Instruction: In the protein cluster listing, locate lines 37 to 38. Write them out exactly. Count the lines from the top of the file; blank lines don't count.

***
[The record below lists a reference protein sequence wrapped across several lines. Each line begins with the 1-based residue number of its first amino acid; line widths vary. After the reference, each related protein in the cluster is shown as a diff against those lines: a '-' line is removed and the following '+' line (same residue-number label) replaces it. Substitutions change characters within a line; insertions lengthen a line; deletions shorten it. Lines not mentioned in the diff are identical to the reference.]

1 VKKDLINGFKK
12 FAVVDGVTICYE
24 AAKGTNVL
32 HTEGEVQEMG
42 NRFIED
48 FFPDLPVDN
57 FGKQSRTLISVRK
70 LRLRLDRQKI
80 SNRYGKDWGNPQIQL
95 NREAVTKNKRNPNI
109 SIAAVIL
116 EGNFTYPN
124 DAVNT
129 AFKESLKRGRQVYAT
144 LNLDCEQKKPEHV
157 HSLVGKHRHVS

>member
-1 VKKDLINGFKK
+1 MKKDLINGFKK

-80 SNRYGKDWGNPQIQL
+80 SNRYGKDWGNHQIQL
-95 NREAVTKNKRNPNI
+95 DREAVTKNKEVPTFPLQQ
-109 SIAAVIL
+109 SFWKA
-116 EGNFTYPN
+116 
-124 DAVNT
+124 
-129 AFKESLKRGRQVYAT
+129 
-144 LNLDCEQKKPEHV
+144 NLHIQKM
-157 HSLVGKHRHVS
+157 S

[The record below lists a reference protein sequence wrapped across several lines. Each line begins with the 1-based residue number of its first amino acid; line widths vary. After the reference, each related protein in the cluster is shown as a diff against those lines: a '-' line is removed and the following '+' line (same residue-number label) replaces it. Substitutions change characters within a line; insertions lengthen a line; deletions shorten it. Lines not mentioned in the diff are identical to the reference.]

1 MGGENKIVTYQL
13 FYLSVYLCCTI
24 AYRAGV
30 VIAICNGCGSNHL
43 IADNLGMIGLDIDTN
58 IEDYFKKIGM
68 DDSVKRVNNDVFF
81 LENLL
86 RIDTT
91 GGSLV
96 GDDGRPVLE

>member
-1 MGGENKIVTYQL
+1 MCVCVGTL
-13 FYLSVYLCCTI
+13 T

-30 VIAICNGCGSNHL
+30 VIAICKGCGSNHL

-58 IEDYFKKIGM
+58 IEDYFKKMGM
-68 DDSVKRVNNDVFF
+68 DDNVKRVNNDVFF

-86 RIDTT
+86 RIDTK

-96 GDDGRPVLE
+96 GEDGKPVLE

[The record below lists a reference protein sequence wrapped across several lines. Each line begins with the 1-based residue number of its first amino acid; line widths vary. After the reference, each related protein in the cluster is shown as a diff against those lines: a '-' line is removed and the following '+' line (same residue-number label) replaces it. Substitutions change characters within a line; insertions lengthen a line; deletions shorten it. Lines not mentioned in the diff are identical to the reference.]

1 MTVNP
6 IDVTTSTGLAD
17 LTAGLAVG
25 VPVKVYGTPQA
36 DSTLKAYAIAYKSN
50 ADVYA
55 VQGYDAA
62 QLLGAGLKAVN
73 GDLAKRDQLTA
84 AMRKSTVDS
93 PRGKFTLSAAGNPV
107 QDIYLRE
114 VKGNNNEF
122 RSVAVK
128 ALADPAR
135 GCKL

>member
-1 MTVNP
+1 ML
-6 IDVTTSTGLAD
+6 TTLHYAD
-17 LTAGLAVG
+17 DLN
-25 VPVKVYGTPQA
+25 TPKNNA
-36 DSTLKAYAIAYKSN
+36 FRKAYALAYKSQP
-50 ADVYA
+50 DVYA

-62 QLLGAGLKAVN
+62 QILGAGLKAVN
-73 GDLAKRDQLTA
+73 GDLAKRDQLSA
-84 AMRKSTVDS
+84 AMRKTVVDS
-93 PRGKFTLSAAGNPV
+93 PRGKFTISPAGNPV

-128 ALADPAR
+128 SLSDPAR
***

[The record below lists a reference protein sequence wrapped across several lines. Each line begins with the 1-based residue number of its first amino acid; line widths vary. After the reference, each related protein in the cluster is shown as a diff against those lines: a '-' line is removed and the following '+' line (same residue-number label) replaces it. Substitutions change characters within a line; insertions lengthen a line; deletions shorten it. Lines not mentioned in the diff are identical to the reference.]

1 MGGENKIVTYQL